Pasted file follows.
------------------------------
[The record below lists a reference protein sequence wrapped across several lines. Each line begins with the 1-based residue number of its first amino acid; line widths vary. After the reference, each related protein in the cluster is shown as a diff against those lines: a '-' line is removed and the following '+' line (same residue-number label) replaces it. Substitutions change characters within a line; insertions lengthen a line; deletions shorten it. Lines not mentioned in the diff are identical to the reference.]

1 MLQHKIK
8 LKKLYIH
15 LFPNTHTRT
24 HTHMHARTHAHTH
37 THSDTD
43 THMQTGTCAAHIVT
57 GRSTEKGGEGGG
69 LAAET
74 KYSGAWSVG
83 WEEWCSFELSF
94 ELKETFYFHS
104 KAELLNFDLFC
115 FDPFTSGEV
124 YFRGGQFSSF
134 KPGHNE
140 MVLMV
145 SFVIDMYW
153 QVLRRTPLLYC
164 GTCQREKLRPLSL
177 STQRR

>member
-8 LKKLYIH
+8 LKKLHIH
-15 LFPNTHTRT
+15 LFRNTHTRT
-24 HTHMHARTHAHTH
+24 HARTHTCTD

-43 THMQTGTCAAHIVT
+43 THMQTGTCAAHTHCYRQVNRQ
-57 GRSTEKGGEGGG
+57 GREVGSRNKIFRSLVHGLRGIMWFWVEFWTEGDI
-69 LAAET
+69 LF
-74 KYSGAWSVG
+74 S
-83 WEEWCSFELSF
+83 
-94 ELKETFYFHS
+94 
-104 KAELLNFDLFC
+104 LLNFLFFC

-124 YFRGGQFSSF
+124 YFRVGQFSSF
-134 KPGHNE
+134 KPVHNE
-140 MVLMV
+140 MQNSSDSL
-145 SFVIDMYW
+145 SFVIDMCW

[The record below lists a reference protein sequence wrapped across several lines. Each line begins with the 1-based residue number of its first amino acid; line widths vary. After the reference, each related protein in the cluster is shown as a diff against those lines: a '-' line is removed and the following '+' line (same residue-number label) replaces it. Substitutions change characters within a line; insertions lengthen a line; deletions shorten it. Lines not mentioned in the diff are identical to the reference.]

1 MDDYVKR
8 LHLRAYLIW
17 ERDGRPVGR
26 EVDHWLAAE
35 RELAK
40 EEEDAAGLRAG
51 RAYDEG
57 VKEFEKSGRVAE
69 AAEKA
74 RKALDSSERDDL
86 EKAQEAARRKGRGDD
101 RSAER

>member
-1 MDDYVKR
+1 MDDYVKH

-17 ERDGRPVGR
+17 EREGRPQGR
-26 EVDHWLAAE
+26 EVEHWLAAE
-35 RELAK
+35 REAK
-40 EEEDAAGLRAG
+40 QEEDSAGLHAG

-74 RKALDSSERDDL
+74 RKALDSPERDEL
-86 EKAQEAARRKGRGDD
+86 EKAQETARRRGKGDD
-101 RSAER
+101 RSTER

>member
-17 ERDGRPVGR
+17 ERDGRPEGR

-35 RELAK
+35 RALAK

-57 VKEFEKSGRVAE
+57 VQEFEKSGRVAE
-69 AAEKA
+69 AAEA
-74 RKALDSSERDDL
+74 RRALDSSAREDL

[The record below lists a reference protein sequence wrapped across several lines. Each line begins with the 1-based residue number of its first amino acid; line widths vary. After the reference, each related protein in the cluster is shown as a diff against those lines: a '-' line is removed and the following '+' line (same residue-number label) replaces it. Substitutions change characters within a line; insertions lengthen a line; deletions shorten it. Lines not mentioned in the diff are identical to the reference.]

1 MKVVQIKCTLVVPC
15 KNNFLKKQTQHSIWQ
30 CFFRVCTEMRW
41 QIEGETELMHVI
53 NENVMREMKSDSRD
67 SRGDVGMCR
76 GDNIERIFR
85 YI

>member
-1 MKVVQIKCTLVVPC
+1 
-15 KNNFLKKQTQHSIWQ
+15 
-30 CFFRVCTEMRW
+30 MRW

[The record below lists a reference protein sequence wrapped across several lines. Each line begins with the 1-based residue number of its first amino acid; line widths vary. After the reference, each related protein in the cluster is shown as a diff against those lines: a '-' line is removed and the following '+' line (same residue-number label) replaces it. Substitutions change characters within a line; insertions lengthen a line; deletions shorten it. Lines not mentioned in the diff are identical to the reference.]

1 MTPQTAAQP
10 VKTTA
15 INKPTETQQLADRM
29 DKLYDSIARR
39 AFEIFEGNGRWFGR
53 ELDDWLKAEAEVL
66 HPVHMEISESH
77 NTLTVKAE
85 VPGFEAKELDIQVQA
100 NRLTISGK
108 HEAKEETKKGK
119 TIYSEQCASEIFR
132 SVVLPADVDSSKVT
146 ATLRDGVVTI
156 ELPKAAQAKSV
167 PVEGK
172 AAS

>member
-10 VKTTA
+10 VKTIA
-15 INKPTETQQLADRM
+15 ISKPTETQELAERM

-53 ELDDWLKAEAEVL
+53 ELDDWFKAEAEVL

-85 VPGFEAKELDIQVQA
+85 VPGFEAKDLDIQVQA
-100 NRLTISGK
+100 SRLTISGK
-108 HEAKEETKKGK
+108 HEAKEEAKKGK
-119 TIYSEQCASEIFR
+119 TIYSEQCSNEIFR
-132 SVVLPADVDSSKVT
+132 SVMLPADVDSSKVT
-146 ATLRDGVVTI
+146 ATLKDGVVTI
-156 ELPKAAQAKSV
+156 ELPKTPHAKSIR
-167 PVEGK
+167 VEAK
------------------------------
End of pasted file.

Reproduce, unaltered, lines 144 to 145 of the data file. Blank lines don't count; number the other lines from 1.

+146 ATLKDGVVTI
-156 ELPKAAQAKSV